Rustenburg - The over four-month-old strike in the platinum mining sector has reduced employment opportunities in Rustenburg in the North West, unemployed people said on Tuesday.

“We are all suffering because of the mine strike. I used to get piece jobs every day but, since the strike, I will be lucky to get one piece job a week,” laments Emmanuel Rakopo.

He was one of about 50 men standing on James Moroka Drive in Rustenburg hoping to get a temporary job.

Rakopo is a builder, welder, and painter.

He said he could not get work because people in Rustenburg no longer refurbished their homes due to the strike.

Another unemployed man, Ishmael Pule, said he was employed as a contract worker in the mines but was forced to go to the side of the road looking for jobs because he could not earn a living since the strike.

“Our employer has not been able to pay us because he has not been rendering any service in the mine,” said Pule.

Scores of men sat under trees along James Moroka Drive holding placards bearing their trade, ranging from painters and builders, to general workers.

Domestic worker Annie Malapile said her working days had been reduced and she risked losing her job.

“I now work three days a week compared to five days before the strike,” she said.

“My boss is employed in the mines and she too is struggling. I am afraid one day she will no longer afford to pay me.”

She said the cut in her work days was just a compromise.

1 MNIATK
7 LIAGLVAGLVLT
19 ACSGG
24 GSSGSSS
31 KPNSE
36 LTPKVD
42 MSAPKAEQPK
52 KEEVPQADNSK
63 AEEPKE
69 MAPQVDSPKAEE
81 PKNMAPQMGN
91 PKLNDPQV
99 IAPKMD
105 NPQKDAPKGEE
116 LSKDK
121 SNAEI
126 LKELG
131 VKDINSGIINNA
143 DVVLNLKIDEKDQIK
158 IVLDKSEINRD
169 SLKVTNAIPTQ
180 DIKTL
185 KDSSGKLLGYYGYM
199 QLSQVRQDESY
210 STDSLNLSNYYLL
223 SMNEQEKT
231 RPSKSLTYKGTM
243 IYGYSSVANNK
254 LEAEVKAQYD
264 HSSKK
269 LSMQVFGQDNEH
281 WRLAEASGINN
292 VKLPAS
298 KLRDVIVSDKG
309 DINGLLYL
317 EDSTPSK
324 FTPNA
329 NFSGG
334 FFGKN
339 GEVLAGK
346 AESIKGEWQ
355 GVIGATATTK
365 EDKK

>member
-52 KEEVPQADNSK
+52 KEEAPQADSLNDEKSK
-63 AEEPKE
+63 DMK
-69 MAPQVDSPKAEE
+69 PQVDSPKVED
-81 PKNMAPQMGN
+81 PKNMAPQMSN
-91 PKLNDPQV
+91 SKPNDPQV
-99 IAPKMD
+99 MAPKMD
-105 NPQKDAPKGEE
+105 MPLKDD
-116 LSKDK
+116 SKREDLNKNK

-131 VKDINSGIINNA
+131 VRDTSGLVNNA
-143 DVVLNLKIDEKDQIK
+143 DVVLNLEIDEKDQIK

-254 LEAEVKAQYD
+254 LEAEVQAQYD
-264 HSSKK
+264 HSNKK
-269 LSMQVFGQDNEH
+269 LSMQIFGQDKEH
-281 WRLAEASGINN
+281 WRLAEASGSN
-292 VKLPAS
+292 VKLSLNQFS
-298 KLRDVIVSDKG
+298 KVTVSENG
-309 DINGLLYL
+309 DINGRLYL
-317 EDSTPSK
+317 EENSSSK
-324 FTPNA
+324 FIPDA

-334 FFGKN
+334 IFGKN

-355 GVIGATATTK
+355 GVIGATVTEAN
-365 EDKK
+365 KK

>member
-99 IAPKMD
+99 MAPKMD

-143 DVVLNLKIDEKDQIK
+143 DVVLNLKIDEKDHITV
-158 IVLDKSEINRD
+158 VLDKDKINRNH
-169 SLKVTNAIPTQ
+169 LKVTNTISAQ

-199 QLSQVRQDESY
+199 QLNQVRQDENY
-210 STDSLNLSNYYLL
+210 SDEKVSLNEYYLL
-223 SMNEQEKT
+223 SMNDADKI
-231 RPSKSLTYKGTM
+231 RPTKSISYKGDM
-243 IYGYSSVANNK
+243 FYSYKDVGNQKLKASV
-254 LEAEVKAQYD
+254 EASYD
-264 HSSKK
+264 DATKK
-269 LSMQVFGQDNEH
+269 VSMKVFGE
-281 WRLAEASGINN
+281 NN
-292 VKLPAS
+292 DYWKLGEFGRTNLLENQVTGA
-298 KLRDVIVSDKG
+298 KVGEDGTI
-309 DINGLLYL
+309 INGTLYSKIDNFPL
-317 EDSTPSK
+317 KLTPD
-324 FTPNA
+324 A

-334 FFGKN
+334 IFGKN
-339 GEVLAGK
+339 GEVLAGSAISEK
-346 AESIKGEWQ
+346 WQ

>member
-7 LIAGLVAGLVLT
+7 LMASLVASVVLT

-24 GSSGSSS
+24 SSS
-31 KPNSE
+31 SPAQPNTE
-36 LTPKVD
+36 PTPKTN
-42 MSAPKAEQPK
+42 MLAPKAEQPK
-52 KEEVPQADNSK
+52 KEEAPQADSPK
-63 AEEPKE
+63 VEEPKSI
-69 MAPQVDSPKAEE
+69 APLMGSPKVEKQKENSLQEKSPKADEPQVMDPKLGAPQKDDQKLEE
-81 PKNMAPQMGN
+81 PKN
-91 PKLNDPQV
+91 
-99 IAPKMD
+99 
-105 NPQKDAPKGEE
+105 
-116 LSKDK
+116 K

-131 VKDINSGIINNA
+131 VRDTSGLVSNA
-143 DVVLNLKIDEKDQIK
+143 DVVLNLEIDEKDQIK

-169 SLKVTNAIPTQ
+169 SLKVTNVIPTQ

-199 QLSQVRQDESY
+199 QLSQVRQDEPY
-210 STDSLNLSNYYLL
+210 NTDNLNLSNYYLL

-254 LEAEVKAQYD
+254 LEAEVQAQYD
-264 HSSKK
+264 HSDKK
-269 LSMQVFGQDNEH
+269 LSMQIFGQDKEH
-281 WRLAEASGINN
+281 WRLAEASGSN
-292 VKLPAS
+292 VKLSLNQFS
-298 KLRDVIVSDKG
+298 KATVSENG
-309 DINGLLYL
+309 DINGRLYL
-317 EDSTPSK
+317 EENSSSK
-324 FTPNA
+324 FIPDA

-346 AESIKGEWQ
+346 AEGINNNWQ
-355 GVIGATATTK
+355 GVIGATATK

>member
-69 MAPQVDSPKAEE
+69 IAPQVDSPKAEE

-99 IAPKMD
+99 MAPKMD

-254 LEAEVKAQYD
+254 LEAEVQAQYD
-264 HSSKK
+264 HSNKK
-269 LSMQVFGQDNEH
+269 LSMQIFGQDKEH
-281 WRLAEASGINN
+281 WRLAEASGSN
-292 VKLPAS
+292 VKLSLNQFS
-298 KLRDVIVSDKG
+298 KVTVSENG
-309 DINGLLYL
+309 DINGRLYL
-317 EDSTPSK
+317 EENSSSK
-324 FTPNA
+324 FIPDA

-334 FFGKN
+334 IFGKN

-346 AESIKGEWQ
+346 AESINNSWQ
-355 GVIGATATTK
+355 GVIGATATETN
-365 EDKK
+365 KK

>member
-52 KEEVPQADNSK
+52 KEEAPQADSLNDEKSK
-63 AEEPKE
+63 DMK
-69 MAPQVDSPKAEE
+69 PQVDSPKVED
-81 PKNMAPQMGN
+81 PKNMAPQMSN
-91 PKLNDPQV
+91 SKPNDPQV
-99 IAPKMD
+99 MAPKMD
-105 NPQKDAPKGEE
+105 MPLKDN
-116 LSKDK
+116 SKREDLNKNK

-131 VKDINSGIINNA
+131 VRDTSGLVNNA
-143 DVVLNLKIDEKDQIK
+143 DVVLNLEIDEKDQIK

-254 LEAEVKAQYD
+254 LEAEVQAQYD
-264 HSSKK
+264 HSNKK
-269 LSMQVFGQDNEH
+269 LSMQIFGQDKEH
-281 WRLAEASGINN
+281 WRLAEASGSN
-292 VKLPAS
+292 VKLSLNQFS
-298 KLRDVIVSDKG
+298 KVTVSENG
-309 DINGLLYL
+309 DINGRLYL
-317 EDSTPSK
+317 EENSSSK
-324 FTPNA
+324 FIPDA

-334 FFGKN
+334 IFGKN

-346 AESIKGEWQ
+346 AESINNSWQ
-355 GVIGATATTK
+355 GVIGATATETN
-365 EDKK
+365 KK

“I know my job is on the line. Families are struggling and cutting on cost,” said Malapile.

Mineworkers affiliated to the Association of Mineworkers and Construction Union (Amcu) downed tools at Lonmin, Impala Platinum, and Anglo American Platinum on January 23, demanding a minimum wage of R12,500 a month.

They have rejected the companies' offer that would bring their cash remuneration to R12,500 by July 2017.

The strike has cost companies R19.8 billion in revenue and employees have lost R8.8bn in earnings, according to website platinumwagenegotiations.co.za created by the companies.

Talks to end the strike were continuing under the auspices of the labour court at an undisclosed location in Johannesburg.

Defiant mineworkers gathered at Amplats's Khuseleka mine on Tuesday, waiting to be briefed on how talks progress.

“We are not going underground without the R12,500,” said rock drill operator Peter Tembu.

He said his grandfather, his father, and now he had been overworked and underpaid by the mines.

“The struggle for a living wage is now. We cannot allow the system to abuse us. Enough is enough,” he said.

Men stand in groups at the sports ground near Sondela informal settlement.

They receive cellphone calls from friends and family members inquiring about the strike.

“We are still on strike, re tla e tsa jang malome (what can we do, uncle),” one said answering his cellphone.

He said his uncle called him daily to check whether he was safe or the strike had ended. - Sapa